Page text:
In a post-Netflix world, a film's box office numbers often don't reflect its sheer value among fans. Increasingly diverse methods of consumption have created new ways to find new content, and few films of the 2010s epitomize that idea more than 2011's Goon. The cult classic hockey comedy has developed a rabid, under-the-radar fan base since its initial debut (thanks in large part to its boost by streaming services), leaving fans wondering if Jay Baruchel's Goon: Last of the Enforcers can recapture that same magic six years later. Luckily, the franchise treatment fits like a well-worn glove, and Goon: Last of the Enforcers is an incredibly welcome (albeit sometimes uneven) return to a violent and vulgar but ultimately heartwarming world.
Six years have passed since dim-witted Doug Glatt (Seann William Scott) rose to stardom in the world of semi-professional hockey as an enforcer for the Highlanders. He has earned the adoration of his teammates, the fans, and his now pregnant wife Eva (Alison Pill). However, when unhinged up-and-comer Anders Cain (Wyatt Russell) hits the ice and nails Doug with a potentially career-ending injury, the enforcer turns to former rival Ross Rhea (Liev Schreiber) to teach him to adapt to the fact that he's neither the hockey player, nor the man, that he once was.
Let's get the biggest question out of the way right off the bat. Is Goon: Last of the Enforcers as good as the original? The answer to that question is no, but with the added caveat that this sequel is one of the few comedy follow-ups that honors the original and continues the story in a logical and emotionally resonant way. Jay Baruchel's story tackles real themes of age, responsibility, and family in a way that one wouldn't necessarily expect from a sports comedy, and I found myself struck by the number of times Last of the Enforcers tugged at my heartstrings as much as it tickled my funny bone. Everyone involved leaves it on the ice, and the final few minutes of the film offers one of the deeper and more emotionally complex endings for a comedy in recent memory.
The reason this works so well ultimately boils down to the fact that Goon: Last of the Enforcers is full of familiar characters (pretty much the entire cast of the original returns to some degree) that you want to spend time with. Seann William Scott continues to play against the frat boy persona that defined the earlier years of his career with his performance as Doug Glatt, and the decision continues to pay off. He imbues the character with such an "aww shucks" likability, and his relationship with Eva continues to anchor the character and prevent him from becoming a cartoon. Neither dark nor cynical, Doug is simply the type of do-good hero that some people need in 2017.
An avalanche of sports movie clichés admittedly does most of the film's heavy lifting for it, but that's not inherently a bad thing if those clichés are handled correctly. Goon is already equal parts parody and subversion of a typical sports movie, so it only makes sense for Goon: Last of the Enforcers to lean on the clichés of sports movie sequels to inform its story. Seann William Scott has even admitted that the Rocky franchise served as a primary source of inspiration for the film, so we can't entirely fault Last of the Enforcers for wearing its influences on its sleeve.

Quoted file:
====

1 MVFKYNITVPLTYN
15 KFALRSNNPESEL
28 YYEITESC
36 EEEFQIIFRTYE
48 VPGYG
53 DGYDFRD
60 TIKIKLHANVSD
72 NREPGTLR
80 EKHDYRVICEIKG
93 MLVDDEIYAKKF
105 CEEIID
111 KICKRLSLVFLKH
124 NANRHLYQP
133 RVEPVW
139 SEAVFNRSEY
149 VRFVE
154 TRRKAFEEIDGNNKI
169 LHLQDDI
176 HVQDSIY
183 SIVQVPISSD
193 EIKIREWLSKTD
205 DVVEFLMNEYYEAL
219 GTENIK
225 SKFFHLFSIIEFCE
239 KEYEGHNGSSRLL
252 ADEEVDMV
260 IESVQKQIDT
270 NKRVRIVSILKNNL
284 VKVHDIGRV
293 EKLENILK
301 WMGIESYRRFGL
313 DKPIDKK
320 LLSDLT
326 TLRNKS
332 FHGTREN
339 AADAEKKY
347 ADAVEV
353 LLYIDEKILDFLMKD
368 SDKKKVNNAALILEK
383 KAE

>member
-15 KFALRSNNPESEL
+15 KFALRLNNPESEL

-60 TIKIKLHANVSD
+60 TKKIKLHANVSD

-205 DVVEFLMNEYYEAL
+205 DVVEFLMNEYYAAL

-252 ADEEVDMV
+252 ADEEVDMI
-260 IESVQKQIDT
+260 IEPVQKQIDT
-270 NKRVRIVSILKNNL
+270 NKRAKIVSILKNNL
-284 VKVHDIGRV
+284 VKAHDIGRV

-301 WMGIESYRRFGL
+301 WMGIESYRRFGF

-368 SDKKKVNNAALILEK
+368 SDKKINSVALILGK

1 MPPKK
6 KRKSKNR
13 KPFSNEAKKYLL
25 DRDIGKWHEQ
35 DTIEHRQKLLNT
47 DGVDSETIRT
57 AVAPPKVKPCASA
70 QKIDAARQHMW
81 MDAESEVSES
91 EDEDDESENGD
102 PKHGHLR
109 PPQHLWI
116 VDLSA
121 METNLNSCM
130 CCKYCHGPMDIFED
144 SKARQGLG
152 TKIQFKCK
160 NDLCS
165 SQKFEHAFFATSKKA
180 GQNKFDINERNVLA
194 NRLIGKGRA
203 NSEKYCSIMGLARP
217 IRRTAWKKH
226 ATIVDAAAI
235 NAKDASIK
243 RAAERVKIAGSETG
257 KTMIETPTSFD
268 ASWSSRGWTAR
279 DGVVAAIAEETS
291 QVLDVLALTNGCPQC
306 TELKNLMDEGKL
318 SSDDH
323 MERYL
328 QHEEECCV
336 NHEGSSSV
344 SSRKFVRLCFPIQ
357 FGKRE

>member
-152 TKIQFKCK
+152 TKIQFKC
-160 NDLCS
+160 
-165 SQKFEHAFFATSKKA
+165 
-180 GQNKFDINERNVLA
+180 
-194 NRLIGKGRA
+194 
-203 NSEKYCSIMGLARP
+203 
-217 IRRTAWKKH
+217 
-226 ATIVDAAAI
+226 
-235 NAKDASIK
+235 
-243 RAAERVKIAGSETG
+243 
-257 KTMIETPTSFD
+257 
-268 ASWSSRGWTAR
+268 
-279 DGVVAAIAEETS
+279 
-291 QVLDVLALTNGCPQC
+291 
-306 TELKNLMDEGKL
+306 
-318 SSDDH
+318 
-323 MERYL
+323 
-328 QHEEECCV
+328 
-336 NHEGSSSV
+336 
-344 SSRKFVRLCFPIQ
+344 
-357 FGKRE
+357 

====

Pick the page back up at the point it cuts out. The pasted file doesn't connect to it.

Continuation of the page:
Of course, in the process of adhering to these clichés, telling a new story, and bringing back most of the original ensemble, some folks get lost in the shuffle. In particular, I found myself disappointed by the endlessly charismatic Liev Schreiber's relegation to secondary status in the story, as his Apollo Creed-esque turn as Ross is one of the highlights of this new film.
That's not to say that Goon: Last of the Enforcers isn't packed to the brim with every imaginable degree of raunchy comedy; some of which works, and some of which doesn't. This is a film that knows it wants an R-rating, and it seems intent on earning that label at every turn. Pretty much every bodily fluid in the book gets a joke in this movie. If you're the type of person who will laugh at homeless people doling out hand jobs, Mary (Elisha Cuthbert) talking about how much booze it would take for her to hook up with another woman, or standup comedian T.J. Miller delivering an unprompted explanation that "we're all pink on the inside," then this sequel's humor will work for you.
That said, some of these jokes can eventually wear thin. The reputation of T.J. Miller's sportscaster character can eventually grow somewhat tiresome, and some of the film's more tasteless jokes (particularly ones delivered by Baruchel's Pat) can feel more like they're aiming to fill a cuss quota than serving the story. Beyond that, if you're not already inclined to enjoy this particular brand of raunchy humor, then you're likely better off steering clear of Goon altogether. This is a movie that knows its audience, and it plays to that specific niche. Either you're part of it, or you aren't.
If you're in the market for buckets of blood, non-stop cussing, and a good, old-fashioned sports story, then this film (mostly) delivers. Goon: Last of the Enforcers is a rare sequel that gets bloody fighting to earn its existence. With heart and laughs aplenty, its' a big win and one of 2017's best comedies.
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